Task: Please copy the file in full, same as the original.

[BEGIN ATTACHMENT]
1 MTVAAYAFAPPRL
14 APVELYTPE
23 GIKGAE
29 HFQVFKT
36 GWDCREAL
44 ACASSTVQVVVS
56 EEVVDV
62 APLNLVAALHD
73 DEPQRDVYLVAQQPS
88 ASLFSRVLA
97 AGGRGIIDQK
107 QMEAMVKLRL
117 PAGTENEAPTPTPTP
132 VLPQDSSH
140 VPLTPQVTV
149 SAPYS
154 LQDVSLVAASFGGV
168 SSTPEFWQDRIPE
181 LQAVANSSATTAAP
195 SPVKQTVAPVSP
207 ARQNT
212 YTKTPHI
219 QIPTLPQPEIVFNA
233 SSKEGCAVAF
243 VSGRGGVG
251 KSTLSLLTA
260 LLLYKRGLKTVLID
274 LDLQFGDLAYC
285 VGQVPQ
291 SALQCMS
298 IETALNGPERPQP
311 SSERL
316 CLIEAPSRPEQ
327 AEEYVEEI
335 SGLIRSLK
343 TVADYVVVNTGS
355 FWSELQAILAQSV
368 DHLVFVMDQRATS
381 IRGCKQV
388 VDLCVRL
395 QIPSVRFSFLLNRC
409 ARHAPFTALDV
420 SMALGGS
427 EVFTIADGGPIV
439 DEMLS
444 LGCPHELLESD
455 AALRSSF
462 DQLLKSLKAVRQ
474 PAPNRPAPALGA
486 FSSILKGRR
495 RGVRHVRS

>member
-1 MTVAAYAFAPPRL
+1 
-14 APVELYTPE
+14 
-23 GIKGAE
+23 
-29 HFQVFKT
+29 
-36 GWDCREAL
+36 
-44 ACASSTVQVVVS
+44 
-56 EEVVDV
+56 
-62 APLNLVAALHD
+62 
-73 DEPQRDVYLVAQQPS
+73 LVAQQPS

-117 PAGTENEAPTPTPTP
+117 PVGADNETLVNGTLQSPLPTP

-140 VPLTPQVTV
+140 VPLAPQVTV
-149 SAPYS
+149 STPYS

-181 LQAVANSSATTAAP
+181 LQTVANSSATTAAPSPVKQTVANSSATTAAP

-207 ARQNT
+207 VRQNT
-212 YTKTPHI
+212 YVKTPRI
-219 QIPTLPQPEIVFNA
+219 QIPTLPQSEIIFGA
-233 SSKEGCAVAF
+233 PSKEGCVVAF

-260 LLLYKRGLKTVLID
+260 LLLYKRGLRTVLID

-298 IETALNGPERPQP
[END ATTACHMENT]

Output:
1 MTVAAYAFAPPRL
14 APVELYTPE
23 GIKGAE
29 HFQVFKT
36 GWDCREAL
44 ACASSTVQVVVS
56 EEVVDV
62 APLNLVAALHD
73 DEPQRDVYLVAQQPS
88 ASLFSRVLA
97 AGGRGIIDQK
107 QMEAMVKLRL
117 PAGTENEAPTPTPTP
132 VLPQDSSH
140 VPLTPQVTV
149 SAPYS
154 LQDVSLVAASFGGV
168 SSTPEFWQDRIPE
181 LQAVANSSATTAAP
195 SPVKQTVAPVSP
207 ARQNT
212 YTKTPHI
219 QIPTLPQPEIVFNA
233 SSKEGCAVAF
243 VSGRGGVG
251 KSTLSLLTA
260 LLLYKRGLKTVLID
274 LDLQFGDLAYC
285 VGQVPQ
291 SALQCMS
298 IETALNGPERPQP
311 SSERL
316 CLIEAPSRPEQ
327 AEEYVEEI
335 SGLIRSLK
343 TVADYVVVNTGS
355 FWSELQAILAQSV
368 DHLVFVMDQRATS
381 IRGCKQV
388 VDLCVRL
395 QIPSVRFSFLLNRC
409 ARHAPFTALDV
420 SMALGGS
427 EVFTIADGGPIV
439 DEMLS
444 LGCPHELLESD
455 AALRSSF
462 DQLLKSLKAVRQ
474 PAPNRPAPALGA
486 FSSILKGRR
495 RGVRHVRS

>member
-1 MTVAAYAFAPPRL
+1 
-14 APVELYTPE
+14 
-23 GIKGAE
+23 
-29 HFQVFKT
+29 
-36 GWDCREAL
+36 
-44 ACASSTVQVVVS
+44 
-56 EEVVDV
+56 
-62 APLNLVAALHD
+62 
-73 DEPQRDVYLVAQQPS
+73 LVAQQPS

-117 PAGTENEAPTPTPTP
+117 PVGADNETLVNGTLQSPLPTP

-140 VPLTPQVTV
+140 VPLAPQVTV
-149 SAPYS
+149 STPYS

-181 LQAVANSSATTAAP
+181 LQTVANSSATTAAPSPVKQTVANSSATTAAP

-207 ARQNT
+207 VRQNT
-212 YTKTPHI
+212 YVKTPRI
-219 QIPTLPQPEIVFNA
+219 QIPTLPQSEIIFGA
-233 SSKEGCAVAF
+233 PSKEGCVVAF

-260 LLLYKRGLKTVLID
+260 LLLYKRGLRTVLID

-298 IETALNGPERPQP